Even in a “normal” year, some level of chaos occurs during the final 24 hours of the Minnesota legislative session, and not everything gets done before the final gavel falls. So, given the unusual conditions under which the 2020 session took place, it should come as no surprise that our lawmakers will have to return to St. Paul for a special session, probably in June.
At or near the top of their to-do list is the capital improvements bill. While the DFL-controlled House and Gov. Walz wanted a package in the neighborhood of $2 billion, the GOP-led Senate wanted half that amount. Negotiations will continue in the days leading up to the special session, but we expect the final figure will be closer to the Senate's target.
That means some good, important projects likely won't receive funding, including $8 million for renovations at Cascade Lake Park and Silver Lake Park in Rochester.
While that's disappointing – especially at a time when we value socially distanced outdoor recreation more than ever – Rochester and the entire region appear poised for a big win with one project. Both the House and Senate bonding proposals include $11.4 million for runway safety improvements at Rochester International Airport.
That bipartisan support should surprise no one, as this project fits perfectly into the goals and purposes of the capital investment program.
For starters, it's a bargain for the state. Rochester is kicking in $5 million, and the Federal Aviation Administration has seen fit to invest $62.8 million, leaving Minnesota responsible for just 14 percent of the project's total cost of $79.2 million.
The bulk of that money will go toward a thorough upgrade of the runway known as 2/20, which is more than 40 years old and is at the end of its useful life. This is a pure infrastructure project, because like a concrete highway, a runway eventually reaches the point where even constant repairs won't allow it to safely handle heavy loads, especially in a region that has a temperature range of 130 degrees.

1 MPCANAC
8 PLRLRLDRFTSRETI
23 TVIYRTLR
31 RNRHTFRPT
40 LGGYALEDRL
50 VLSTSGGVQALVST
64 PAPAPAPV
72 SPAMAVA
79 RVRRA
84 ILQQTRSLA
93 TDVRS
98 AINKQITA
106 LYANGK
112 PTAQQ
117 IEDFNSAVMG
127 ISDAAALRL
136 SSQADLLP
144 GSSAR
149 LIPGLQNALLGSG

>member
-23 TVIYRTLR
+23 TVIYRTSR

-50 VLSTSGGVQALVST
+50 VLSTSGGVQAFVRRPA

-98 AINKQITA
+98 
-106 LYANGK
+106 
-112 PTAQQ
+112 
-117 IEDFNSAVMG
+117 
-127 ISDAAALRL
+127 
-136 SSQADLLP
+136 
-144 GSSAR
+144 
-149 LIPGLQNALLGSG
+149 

Runway 2/20 is about to hit that point – and Rochester International Airport needs to be able to handle heavy traffic.
RST is the second-busiest airport in Minnesota. It handles 50,000 flight operations annually, with 370,000 commercial passengers flying in or out on Delta, United and American Airlines. FedEx flies Boeing 757s into RST, and 23.5 million pounds of air cargo go through our airport each year.
Among the most precious items in that cargo are the roughly 25,000 medical specimens that come through RST each day. Not every patient can make the trip to Rochester, but Mayo Clinic labs and physicians can still provide crucial, potentially life-saving diagnostic services – services that require prompt, efficient transportation of samples from around the country, and indeed the world.
The volume of samples and patients is only going to increase. Although the COVID-19 pandemic took a bite out of Mayo Clinic's patient volume and finances in the first quarter of 2020, we have every expectation that this will be a short-term decline. The plans for Destination Medical Center remain in place, and as the clinic grows, so too will the need for a safe, efficient, top-notch airport to serve patients, families and medical personnel.
You can't have a great airport without great runways, and we urge our elected leaders to remember that when a special session of the Legislature convenes next month.
The bonding bill should be a top priority, and funding for the Rochester International Airport should be a slam-dunk.